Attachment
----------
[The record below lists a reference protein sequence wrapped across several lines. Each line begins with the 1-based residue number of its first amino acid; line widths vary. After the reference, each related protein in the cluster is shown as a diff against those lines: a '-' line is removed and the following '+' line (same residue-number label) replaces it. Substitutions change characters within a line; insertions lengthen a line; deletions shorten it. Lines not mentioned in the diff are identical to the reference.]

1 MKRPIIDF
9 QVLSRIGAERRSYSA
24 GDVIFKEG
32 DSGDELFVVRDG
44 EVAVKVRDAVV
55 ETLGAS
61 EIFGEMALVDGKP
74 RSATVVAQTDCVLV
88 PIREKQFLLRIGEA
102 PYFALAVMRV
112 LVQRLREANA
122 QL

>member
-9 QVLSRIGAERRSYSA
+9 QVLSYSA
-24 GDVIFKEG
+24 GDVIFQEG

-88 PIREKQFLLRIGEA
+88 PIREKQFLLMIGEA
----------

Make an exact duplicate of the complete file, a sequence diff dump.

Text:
[The record below lists a reference protein sequence wrapped across several lines. Each line begins with the 1-based residue number of its first amino acid; line widths vary. After the reference, each related protein in the cluster is shown as a diff against those lines: a '-' line is removed and the following '+' line (same residue-number label) replaces it. Substitutions change characters within a line; insertions lengthen a line; deletions shorten it. Lines not mentioned in the diff are identical to the reference.]

1 MKRPIIDF
9 QVLSRIGAERRSYSA
24 GDVIFKEG
32 DSGDELFVVRDG
44 EVAVKVRDAVV
55 ETLGAS
61 EIFGEMALVDGKP
74 RSATVVAQTDCVLV
88 PIREKQFLLRIGEA
102 PYFALAVMRV
112 LVQRLREANA
122 QL

>member
-9 QVLSRIGAERRSYSA
+9 QVLSYSA
-24 GDVIFKEG
+24 GDVIFQEG

-88 PIREKQFLLRIGEA
+88 PIREKQFLLMIGEA